Increasingly sophisticated and available genetic testing generates big questions about functionality and ethics: When should testing happen? What results should health care providers disclose to patients? And who should get testing? A recent Northwestern Medicine exploratory study asked genetics experts to consider genome sequencing for newborn populations, revealing varying opinions about the future of genomics.
Currently, all infants in the United States undergo routine newborn screening to check for a specific list of rare but treatable conditions. Whole genome sequencing could expand the list exponentially, making health information about babies – and their families – available sooner and more thoroughly than ever.
The study, published in the Journal of Genetic Counseling, surveyed genetics professionals for their views on incorporating whole genome sequencing into routine newborn screening. Half believed that whole genome sequencing should be a supplement to newborn screening within the next 10 years, but opinions diverged on the details.
“There’s not a lot of consensus on this topic,” said senior author of the study Ms. Catherine Wicklund, associate professor in Obstetrics and Gynecology-Clinical Genetics and the Center for Genetic Medicine and director of the Graduate Program in Genetic Counseling. “A quarter of people thought whole genome sequencing shouldn’t be utilized at all on newborns.”
The sample of about 100 members of the American College of Medical Genetics and Genomics did agree on a few things. First, the majority believed that whole genome sequencing should not be used yet, nor should it be mandatory if available in the future. They also agreed that it should require parental consent and both pre- and post-test counseling: to help parents decide if they want their newborn to undergo sequencing and, afterward, to help them interpret the extensive results.
“Someone would need to sit down with parents to explain the test and all the different types of results you could get back: childhood-onset conditions that we can treat, ones that we can’t, adult-onset conditions that we can treat, ones that we can’t treat,” Ms. Wicklund said.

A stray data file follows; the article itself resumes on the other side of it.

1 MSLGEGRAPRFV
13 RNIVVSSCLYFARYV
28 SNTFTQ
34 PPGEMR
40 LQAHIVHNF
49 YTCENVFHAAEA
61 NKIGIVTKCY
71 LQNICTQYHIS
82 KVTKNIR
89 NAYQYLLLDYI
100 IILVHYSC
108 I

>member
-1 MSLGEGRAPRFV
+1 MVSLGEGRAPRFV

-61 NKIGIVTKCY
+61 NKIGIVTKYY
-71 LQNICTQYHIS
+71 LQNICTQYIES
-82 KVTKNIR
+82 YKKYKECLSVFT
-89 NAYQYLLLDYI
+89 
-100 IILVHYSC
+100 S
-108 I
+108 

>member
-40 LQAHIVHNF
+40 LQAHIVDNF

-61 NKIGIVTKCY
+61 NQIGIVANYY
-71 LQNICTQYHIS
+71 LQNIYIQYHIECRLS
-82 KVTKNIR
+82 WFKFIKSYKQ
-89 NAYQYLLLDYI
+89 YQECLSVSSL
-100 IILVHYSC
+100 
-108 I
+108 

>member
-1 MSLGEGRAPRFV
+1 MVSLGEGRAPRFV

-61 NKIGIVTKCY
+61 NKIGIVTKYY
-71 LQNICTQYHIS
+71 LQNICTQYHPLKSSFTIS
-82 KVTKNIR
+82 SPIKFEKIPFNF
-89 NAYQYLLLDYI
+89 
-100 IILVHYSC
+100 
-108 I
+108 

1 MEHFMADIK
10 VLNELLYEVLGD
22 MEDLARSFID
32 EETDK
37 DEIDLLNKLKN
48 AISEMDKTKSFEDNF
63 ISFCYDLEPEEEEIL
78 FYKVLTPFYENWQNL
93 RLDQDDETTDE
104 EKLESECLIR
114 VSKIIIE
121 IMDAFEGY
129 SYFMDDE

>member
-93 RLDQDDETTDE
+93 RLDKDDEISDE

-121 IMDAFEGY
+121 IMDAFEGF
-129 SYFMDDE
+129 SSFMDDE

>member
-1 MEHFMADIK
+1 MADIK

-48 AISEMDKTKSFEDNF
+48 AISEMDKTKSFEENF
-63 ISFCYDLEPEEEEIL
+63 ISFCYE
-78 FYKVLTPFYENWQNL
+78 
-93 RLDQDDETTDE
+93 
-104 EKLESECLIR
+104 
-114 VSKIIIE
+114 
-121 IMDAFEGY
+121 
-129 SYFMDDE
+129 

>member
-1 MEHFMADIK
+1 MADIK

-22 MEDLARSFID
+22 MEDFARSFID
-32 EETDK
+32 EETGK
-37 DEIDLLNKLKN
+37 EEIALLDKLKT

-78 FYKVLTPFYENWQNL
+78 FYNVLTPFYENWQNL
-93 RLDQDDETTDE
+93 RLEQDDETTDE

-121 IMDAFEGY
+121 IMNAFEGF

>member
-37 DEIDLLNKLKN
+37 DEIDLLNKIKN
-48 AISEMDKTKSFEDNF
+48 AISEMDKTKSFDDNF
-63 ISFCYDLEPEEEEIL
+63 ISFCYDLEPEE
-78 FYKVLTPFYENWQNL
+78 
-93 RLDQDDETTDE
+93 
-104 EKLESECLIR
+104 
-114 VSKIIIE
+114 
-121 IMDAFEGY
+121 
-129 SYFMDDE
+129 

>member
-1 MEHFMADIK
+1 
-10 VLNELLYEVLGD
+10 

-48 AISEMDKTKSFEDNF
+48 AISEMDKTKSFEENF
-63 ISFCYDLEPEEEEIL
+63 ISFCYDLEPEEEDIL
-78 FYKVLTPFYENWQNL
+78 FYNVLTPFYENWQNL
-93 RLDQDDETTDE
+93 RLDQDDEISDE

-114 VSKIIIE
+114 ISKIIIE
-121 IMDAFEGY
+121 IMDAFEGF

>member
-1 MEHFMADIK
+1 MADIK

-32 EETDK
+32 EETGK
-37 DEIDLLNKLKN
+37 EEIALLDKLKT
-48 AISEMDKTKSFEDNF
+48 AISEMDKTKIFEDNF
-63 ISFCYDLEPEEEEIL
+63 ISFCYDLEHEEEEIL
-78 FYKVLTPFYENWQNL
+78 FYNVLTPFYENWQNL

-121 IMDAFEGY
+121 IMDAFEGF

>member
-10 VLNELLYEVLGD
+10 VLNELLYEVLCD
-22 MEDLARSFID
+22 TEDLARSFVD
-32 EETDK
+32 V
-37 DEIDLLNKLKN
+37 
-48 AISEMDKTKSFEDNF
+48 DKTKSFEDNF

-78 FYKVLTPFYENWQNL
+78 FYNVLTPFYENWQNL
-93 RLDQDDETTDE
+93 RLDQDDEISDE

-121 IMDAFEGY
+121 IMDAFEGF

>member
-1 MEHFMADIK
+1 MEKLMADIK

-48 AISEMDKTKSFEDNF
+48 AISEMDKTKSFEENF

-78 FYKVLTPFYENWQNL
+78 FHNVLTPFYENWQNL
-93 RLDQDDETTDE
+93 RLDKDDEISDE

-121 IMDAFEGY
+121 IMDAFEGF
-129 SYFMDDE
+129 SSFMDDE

She sits on the Secretary Advisory Committee on Heritable Disorders in Newborns and Children, which recommends disorders for newborn screening. Right now, screening in Illinois includes 57 childhood medical conditions that have proven treatments, such as cystic fibrosis and sickle cell disease.
“Sequencing opens up a whole new door. You have to ask: Do I want to learn about a condition that won’t affect my child until he or she is an adult? Even if there’s nothing we can do about it?” Ms. Wicklund said. Most experts thought parents should get to pick what information they will get and what they will not. But those surveyed do not agree on timing for this, particularly when adult-onset conditions should be revealed. For example, a mutation in a breast cancer gene may be detected in a newborn’s genome. While that information will not have immediate clinical utility for the baby, it could point to an inherited mutation that the parents themselves did not know they carried.
“Most surveyed chose disclosure either at birth or after the age of 18. Some might be thinking about the impact on the rest of the family, while others think about protecting the autonomy of the babies and waiting until they can make their own decisions about getting the results back,” Ms. Wicklund said.
This project was supported by the National Society of Genetic Counselors Public Health Special Interest Group. Ms. Elizabeth Ulm, a former student in the genetic counseling program, is the first author.
Read the journal article: http://link.springer.com/article/10.1007%2Fs10897-014-9779-3